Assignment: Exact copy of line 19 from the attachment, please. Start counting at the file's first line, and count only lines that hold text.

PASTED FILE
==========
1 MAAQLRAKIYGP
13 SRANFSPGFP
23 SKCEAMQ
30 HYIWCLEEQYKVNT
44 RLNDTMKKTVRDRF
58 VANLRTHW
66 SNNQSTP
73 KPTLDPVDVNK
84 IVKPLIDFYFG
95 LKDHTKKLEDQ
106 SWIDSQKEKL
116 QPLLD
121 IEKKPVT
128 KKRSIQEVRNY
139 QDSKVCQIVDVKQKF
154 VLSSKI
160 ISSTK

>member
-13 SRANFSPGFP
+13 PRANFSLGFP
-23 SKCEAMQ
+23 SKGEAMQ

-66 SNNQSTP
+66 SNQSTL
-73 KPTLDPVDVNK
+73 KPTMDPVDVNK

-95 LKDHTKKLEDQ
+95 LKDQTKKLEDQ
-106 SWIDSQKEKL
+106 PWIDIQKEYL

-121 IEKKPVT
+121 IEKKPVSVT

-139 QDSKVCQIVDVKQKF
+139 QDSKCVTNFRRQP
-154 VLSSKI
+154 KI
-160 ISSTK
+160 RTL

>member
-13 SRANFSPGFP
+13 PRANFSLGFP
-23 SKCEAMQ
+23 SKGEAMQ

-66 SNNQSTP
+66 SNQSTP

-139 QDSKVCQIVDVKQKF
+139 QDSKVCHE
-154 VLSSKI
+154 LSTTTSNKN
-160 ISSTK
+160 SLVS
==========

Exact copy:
-13 SRANFSPGFP